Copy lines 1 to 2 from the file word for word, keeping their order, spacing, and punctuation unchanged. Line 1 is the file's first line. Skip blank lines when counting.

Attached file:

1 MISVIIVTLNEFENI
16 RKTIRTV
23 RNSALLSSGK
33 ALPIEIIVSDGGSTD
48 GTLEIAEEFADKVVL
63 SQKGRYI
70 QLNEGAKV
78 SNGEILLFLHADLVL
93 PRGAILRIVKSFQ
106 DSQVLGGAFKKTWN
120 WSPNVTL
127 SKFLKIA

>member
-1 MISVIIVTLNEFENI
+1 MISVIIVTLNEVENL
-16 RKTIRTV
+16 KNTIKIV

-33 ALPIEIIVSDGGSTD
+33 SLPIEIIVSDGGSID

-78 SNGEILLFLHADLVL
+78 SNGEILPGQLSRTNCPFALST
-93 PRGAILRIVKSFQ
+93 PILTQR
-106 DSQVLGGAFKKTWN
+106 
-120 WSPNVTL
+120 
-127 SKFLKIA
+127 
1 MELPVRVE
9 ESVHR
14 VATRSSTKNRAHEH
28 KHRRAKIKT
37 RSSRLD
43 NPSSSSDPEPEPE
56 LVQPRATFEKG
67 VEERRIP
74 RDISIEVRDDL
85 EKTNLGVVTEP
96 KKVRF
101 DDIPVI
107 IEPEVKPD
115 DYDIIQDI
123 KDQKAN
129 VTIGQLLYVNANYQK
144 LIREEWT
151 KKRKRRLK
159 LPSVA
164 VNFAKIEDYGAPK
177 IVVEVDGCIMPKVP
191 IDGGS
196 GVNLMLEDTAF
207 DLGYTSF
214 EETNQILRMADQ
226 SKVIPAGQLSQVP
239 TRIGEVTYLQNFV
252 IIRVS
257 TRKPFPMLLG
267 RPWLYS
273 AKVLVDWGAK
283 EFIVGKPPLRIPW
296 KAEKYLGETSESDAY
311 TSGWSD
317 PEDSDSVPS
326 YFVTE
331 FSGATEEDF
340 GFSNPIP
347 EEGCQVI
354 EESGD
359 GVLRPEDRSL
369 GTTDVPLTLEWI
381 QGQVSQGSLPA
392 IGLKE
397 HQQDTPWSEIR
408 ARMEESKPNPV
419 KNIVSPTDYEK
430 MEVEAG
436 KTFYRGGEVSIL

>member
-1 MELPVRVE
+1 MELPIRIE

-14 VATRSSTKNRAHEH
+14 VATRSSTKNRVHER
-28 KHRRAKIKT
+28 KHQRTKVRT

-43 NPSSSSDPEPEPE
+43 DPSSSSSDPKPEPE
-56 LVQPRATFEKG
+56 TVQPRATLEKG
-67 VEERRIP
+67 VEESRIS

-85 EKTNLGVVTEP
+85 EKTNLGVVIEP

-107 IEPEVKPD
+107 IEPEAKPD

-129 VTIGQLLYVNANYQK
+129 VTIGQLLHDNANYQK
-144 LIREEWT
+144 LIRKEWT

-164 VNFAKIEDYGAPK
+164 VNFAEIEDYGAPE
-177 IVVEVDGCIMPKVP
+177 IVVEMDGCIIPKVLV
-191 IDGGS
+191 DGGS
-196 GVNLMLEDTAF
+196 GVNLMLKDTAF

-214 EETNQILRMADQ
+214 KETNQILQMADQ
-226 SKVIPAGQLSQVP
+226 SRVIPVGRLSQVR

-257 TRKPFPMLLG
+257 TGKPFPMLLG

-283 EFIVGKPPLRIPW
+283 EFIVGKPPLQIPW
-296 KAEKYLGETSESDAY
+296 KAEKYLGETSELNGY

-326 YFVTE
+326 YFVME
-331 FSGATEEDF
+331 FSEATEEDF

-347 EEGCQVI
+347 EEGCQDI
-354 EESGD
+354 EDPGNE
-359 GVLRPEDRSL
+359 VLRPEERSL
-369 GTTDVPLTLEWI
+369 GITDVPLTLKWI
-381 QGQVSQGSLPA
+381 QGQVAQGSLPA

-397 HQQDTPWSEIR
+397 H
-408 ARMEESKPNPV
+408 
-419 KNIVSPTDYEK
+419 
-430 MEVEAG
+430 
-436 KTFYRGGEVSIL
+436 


1 MISVIIVTLNEFENI
16 RKTIRTV